Although I mainly know of National Post for its hosting climate change fake skepticism, this article about the psychological problems that have been found on long space missions is quite good. For example:
In space flight studies, the worst manifestation of this is known as
“third-quarter syndrome,” for its typically late onset in a mission. It
was shown for example, in the Mars500 crew who emerged in November 2011
after 17 months in an isolation pod in Moscow, with ailments that
included severe insomnia.
“I’ve lived it, and I can describe it,” said Pascal Lee, a planetary
scientist and co-founder and chairman of the Mars Institute, who has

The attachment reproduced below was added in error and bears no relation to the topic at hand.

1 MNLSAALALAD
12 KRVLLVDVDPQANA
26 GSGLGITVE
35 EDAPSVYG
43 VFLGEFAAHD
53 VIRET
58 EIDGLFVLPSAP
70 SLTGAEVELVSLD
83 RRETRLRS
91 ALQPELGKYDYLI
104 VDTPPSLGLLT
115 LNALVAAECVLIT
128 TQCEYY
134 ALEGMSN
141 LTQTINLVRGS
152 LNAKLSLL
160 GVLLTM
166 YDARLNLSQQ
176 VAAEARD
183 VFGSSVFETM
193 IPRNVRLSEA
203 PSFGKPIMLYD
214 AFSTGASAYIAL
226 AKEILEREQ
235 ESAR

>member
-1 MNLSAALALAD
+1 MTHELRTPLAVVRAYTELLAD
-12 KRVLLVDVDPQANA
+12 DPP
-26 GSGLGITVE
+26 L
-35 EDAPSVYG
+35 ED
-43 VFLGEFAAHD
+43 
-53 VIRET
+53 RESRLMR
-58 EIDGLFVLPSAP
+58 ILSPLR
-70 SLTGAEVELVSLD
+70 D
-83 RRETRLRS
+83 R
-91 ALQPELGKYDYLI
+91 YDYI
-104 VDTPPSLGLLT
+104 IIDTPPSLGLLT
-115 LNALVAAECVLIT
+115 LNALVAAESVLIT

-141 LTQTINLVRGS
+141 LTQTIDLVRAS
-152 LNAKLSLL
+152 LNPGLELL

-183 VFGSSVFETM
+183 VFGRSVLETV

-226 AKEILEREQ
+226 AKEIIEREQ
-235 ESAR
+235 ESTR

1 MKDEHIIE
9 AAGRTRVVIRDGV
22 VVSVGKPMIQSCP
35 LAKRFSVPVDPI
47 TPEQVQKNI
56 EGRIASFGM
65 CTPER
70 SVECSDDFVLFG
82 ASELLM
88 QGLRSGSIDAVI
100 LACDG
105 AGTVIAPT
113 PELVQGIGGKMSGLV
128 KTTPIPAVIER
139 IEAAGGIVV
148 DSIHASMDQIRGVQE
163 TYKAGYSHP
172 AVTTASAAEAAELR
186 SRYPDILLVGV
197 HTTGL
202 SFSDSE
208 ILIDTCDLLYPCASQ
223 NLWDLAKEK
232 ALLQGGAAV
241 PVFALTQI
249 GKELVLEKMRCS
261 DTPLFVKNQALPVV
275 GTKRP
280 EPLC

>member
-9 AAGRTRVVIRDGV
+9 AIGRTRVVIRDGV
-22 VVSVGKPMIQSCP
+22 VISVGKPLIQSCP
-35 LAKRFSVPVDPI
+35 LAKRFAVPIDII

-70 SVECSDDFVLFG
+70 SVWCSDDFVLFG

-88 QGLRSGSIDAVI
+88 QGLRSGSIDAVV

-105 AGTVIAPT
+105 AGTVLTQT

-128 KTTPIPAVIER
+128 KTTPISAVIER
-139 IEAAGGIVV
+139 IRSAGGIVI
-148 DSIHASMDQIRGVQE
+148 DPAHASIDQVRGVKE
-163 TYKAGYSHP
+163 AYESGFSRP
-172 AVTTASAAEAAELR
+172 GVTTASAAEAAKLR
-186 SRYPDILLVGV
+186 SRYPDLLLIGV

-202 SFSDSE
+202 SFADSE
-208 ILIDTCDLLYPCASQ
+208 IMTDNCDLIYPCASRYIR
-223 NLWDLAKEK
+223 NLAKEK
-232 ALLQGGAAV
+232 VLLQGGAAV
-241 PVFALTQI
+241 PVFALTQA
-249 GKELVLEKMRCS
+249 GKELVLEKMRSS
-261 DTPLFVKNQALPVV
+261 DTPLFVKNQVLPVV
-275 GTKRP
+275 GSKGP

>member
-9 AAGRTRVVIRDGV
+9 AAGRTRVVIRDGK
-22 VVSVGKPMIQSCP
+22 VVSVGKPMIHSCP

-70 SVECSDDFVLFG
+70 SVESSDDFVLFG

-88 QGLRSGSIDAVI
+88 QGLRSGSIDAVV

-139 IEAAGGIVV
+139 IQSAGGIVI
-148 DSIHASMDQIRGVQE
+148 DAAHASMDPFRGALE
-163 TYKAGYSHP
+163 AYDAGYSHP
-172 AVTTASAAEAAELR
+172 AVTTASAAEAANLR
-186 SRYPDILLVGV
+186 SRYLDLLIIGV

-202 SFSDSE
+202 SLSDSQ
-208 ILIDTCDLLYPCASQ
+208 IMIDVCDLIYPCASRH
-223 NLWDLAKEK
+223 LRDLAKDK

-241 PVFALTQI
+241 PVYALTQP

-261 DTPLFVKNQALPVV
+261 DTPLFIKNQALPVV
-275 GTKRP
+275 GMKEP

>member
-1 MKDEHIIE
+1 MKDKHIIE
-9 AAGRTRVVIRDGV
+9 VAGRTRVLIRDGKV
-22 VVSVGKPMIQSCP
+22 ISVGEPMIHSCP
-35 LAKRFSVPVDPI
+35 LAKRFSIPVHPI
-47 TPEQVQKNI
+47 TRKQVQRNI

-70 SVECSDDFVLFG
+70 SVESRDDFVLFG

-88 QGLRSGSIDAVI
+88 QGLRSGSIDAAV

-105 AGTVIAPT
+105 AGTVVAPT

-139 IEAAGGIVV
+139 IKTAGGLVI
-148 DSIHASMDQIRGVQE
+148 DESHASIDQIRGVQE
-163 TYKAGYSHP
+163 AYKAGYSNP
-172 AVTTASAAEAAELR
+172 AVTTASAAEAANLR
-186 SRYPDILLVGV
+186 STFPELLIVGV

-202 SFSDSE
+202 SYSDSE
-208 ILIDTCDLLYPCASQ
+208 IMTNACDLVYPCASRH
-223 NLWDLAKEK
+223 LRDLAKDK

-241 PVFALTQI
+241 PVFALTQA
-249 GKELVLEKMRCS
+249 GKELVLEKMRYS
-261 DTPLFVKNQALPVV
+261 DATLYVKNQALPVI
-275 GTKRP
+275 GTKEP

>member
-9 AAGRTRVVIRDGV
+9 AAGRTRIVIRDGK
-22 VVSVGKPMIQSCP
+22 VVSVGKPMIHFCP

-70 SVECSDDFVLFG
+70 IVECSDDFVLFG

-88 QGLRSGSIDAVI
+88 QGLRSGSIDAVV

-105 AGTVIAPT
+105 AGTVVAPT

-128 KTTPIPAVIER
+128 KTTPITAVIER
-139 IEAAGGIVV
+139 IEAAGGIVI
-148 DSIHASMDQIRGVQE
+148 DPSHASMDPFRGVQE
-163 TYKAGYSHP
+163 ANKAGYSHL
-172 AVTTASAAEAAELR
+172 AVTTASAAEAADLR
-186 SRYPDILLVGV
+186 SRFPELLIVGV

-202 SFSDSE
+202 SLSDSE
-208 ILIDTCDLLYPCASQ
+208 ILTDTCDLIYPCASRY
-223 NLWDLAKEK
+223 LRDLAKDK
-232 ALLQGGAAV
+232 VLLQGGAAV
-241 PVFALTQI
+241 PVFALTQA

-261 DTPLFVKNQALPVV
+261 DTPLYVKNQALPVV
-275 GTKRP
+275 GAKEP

done 30 expeditions to polar regions, including as director of the
Haughton-Mars Project in the Canadian High Arctic. Priorities shift once
you get past the climax of a mission. “You get tired of holding back.
You get tired of accommodating other people’s quirks and idiosyncrasies.
… It’s psychological erosion.”
Missions to the International Space Station have typically lasted six
months or so, and psychological research has shown, over time, negative
feelings get displaced onto mission control, breeding resentment.
People get irritable; they make more mistakes. They get cabin fever on a
cosmic scale. One study documented “psychological closing” among
astronauts, who picked favourites among mission controllers and
perceived others as opponents.